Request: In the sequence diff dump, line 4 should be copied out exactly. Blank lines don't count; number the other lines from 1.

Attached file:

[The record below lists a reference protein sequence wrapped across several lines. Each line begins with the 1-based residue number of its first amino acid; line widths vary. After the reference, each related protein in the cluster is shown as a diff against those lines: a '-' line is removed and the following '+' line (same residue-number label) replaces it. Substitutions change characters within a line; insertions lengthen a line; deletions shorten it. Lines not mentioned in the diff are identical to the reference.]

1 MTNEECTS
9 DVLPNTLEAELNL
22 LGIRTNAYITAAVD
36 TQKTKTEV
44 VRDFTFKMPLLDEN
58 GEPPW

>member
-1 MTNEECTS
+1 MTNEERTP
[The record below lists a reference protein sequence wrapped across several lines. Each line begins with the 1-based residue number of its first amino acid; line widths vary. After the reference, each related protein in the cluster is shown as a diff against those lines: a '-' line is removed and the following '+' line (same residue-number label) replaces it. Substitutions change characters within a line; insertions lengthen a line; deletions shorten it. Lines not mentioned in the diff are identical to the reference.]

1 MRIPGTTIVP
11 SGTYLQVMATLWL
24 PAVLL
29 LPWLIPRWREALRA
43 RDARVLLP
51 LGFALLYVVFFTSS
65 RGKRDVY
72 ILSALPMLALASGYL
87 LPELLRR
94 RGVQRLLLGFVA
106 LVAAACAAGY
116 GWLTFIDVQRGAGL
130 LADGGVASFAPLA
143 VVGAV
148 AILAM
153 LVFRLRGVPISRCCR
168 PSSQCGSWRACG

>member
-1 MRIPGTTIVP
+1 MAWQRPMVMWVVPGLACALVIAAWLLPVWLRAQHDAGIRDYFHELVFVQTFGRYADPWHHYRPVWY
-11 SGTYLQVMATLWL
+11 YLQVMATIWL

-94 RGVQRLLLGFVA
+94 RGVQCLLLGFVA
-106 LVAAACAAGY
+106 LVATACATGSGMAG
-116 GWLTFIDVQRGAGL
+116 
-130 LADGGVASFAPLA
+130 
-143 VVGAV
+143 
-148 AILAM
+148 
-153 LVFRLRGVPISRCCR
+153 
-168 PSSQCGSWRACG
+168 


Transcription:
22 LGIRTNAYITAAVD